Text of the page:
my last article I discussed how the problem of counterfeit gold coins and the
government’s attempts to deal with this problem affected the coin market and
Stack’s business. As noted earlier, the government set up the Office of Gold & Silver Operations (OGSO)
OGSO demanded that anyone importing gold coins from overseas have a license
approved by that office. Before this, prior to 1961, gold coins did not need to
be licensed for importation. The paperwork required by this regulation was so
complicated that it became almost impossible to buy from other countries. No
rules for entry were given to the public and no time was stated for imports to
get licensed. You never knew if a license would be approved and if it wasn’t
taken care of ahead of time, you risked the imported items being stopped upon
entering the United States and either held or returned to the sender.
American collectors stopped buying from overseas and the market got smaller.
The gold coins already in America went up in price because there was a lack of
supply. It became difficult for dealers like Stack’s to serve clients who
required coins that could only be found outside of the United States. Without
our sources among overseas dealers and collectors, as well as some important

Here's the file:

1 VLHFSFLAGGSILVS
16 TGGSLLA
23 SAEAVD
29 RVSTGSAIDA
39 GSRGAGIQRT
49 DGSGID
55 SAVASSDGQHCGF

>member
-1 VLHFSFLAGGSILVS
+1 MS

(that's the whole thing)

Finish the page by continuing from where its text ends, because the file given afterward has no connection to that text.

auctions held there, the acquisition of coins for the J.K. Lilly Collection
it was fortunate that Stack’s had built a good number of specialized
collections within the United States. As some of these became available we were
able to continue to build the J.K. Lilly Collection. We also traveled
extensively to conventions and other venues to find what we could domestically.
In addition, the firm’s close contacts with dealers here in America, and
auctions conducted by us and other firms, meant that we could find enough
supply to keep the J.K. Lilly growing.
1960 to 1966 Stack’s was able to expand the Pioneer and Territorial gold
collection, the Central and South American series (especially some doubloons,
and smaller denominations of Spanish American coinage), as well as add ducat
and multiple ducat coins from the Renaissance period, coins of the Near East
and Far East, and some of the counterstamped coins used in early Caribbean
the difficulties that resulted from the regulations of the early 1960s, Stack’s
commitment to serving their clients was strong and the firm was able to build
Mr. Lilly’s collection, even in this difficult environment.